Looking to improve your craft? Check out one of my books on writing: 

In-depth studies in my Skill Builders series include Understanding Conflict (And What It Really Means), and Understanding Show Don't Tell (And Really Getting It). My Foundations of Fiction series includes Plotting Your Novel: Ideas and Structure, a self-guided workshop for plotting a novel, and the companion Plotting Your Novel Workbook, and my Revising Your Novel: First Draft to Finished Draft series, with step-by-step guides to revising a novel. 

Janice Hardy is the award-winning author of the teen fantasy trilogy The Healing Wars, including The Shifter, Blue Fire, and Darkfall from Balzer+Bray/Harper Collins. The Shifter, was chosen for the 2014 list of "Ten Books All Young Georgians Should Read" from the Georgia Center for the Book. It was also shortlisted for the Waterstones Children's Book Prize (2011), and The Truman Award (2011). She also writes the Grace Harper urban fantasy series for adults under the name, J.T. Hardy.

She's the founder of Fiction University and has written multiple books on writing, including Understanding Show, Don't Tell (And Really Getting It), Plotting Your Novel: Ideas and Structure, and the Revising Your Novel: First Draft to Finished Draft series.
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  1. ahhhh... The mind-numbing times -- they're horrible...

    When my mom passed, after I had done hospice with her for 6 weeks, I swear I wrote through every stage of grief. All were 'letters' to her or to God or to anyone who fell into my cross-hairs.

    After that was exhausted, I fell into reading novels where it was acceptable to be in tears or angry or accepting of fate.

    Sometimes, you just can't write - there are too many words or no words left. I prefer the no words left, as that seems to be the point where you can look out the window and focus on some tiny, beautiful thing that makes you smile without thinking. And that's what is needed right then: to smile without thinking. And suddenly the 'right' words spill out, maybe for the one scene that refused to be written.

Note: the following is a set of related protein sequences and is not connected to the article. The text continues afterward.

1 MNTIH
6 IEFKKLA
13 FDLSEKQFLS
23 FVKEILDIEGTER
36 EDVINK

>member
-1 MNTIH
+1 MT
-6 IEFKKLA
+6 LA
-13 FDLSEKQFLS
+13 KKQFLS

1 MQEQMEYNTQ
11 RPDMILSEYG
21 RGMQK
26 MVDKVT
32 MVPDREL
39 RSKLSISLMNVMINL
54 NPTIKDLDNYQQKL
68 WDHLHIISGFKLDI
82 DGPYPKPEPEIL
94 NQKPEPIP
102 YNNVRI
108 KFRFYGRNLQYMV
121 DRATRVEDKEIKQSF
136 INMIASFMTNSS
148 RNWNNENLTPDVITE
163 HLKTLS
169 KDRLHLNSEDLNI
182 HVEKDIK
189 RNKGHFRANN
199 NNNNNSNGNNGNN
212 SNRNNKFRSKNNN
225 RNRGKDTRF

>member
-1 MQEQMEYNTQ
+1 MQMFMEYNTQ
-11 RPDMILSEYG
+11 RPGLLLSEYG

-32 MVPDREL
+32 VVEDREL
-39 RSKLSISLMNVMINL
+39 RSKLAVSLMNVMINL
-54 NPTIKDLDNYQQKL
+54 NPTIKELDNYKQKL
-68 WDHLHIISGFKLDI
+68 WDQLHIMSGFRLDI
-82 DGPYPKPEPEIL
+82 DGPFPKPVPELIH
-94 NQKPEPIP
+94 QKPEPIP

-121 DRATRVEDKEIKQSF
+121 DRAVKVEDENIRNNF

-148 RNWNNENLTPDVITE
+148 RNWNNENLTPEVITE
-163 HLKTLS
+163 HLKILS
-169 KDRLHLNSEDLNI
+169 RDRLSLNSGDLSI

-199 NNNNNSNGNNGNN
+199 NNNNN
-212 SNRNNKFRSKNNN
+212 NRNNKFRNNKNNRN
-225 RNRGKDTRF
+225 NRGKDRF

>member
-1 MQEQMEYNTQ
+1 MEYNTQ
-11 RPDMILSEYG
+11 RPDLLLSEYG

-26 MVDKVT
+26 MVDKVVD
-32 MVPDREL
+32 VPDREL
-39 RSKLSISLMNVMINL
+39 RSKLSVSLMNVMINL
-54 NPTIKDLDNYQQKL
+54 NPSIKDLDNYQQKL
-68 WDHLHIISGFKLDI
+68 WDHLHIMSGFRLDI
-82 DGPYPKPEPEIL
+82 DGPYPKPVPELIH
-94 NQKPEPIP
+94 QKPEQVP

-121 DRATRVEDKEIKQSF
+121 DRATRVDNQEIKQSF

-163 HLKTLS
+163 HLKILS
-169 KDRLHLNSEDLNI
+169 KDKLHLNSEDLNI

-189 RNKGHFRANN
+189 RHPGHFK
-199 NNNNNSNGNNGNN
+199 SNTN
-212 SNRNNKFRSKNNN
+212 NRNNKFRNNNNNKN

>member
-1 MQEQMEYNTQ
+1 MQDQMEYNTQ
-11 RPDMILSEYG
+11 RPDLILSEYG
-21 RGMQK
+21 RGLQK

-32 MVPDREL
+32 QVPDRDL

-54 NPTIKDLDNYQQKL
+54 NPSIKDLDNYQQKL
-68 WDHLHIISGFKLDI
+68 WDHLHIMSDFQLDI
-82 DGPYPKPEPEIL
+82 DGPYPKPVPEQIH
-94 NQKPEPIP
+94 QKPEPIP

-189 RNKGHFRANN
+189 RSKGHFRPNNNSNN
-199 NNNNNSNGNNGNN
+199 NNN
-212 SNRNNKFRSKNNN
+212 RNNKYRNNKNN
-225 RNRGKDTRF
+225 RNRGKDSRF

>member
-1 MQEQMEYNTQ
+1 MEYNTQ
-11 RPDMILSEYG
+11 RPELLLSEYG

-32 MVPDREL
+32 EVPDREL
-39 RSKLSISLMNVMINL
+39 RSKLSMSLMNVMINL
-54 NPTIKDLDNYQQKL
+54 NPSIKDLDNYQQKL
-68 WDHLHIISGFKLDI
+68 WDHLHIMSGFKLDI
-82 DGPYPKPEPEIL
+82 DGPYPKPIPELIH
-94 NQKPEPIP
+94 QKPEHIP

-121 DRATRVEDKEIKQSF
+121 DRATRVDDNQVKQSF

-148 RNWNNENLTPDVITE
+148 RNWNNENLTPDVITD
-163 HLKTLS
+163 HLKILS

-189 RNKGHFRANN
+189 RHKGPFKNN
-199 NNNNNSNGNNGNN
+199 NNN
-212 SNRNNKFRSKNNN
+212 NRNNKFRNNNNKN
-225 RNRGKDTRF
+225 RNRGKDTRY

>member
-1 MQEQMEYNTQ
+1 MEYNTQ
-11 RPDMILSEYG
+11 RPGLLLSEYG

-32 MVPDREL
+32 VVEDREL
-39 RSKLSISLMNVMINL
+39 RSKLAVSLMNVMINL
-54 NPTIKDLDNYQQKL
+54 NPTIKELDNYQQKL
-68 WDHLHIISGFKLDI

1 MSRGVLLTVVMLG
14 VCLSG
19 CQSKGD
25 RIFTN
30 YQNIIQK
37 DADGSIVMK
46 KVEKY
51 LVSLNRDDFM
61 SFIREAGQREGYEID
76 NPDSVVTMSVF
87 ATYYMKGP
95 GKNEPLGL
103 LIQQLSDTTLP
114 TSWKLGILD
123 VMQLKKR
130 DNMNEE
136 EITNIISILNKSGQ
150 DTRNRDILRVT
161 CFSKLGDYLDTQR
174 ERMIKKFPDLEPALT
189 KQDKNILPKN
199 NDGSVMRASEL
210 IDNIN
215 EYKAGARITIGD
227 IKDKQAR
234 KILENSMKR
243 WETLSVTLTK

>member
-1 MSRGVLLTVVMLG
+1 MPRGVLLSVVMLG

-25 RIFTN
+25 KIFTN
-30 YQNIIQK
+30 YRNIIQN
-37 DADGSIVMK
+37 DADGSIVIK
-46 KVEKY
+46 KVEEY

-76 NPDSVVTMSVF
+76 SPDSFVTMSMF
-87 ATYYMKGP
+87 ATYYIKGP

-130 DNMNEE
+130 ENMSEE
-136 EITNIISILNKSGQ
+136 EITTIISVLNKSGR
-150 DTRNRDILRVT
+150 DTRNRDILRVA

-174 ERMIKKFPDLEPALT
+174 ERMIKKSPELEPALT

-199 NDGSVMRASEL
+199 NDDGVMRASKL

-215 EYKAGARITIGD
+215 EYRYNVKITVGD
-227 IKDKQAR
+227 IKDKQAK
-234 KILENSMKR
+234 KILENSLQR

The passing of time doesn't make anything better really, but since we know that particular horrible thing can't happen again, the further we get from it time-wise, the more we relax from the shock of it. And then, comes a day that, like the smile unbidden, we rise and go to our keyboard, full of good words -- and our Muse sings a little happy song. :o)

    Thanks for sharing and reminding us that nothing is forever...

    1. my mother just passed last month, your words " That particular horrible thing can't happen again" struck hard. I also lost a whole litter of baby kittens to fleas lost week. I have been able to edit, and read a little. thanks.

  2. I'm sorry for whatever bad times you're going through. I hope the better times come back soon.

  3. Sorry to hear you have bad stuff going on. I'll say a prayer for you.

  4. Hugs to you in whatever tough times you are experiencing. I hope your days look brighter soon!

  5. First, I'm sorry to hear that you're going through a tough time.

    Second, I thank you for another inspiring and timely post. I appreciate that you continue to motivate despite your struggles.

    I'm pushing through the middle of my current WIP, and just when I'm gaining traction again...WHAM! We get hit with the 3rd Nor'easter in 1 1/2 weeks, causing us to lose power for 30 hours. Needless to say, this scrambled my write/work/family schedule. Oh, and there's another storm on Wednesday. (Springtime in New England--never a dull moment.)

    Thanks for the perspective. So now, I will resist the urge to pro-craft-i-nate and put my butt in the chair now that the chaos has settled. Can't work in the garden, anyway, because it's covered in snow.

  6. There's always the thought that deadlines don't count when you've been 'shot in the heart'. I won't say 'have a nice day' I got too many of the: sorry to hear your mother has passed, have a nice day' Peace and blessings to you, Janice.

  7. Thanks for encouraging us, even though life has been hard for you lately. I trust things will turn around soon!

  8. Hang in there, Janice. Wishing you uplifting energy to pay back all the times you've uplifted me with your posts.

  9. I am now getting back into my writing. I have put it off for so long but as I turn another year older tomorrow and look back on my life I realize I must live my dreams. This post is so inspiring and uplifting at the same time. I just started a new job so my energy is a little low plus I had lost a few close family members the last few weeks so I understand how that can zap someone. My prayers to you Janice and all here who lost a loved one. I will keep you all in my prayers. God bless and thank you for this great post. I will definitely read one post each day before I start to write. Thanks again.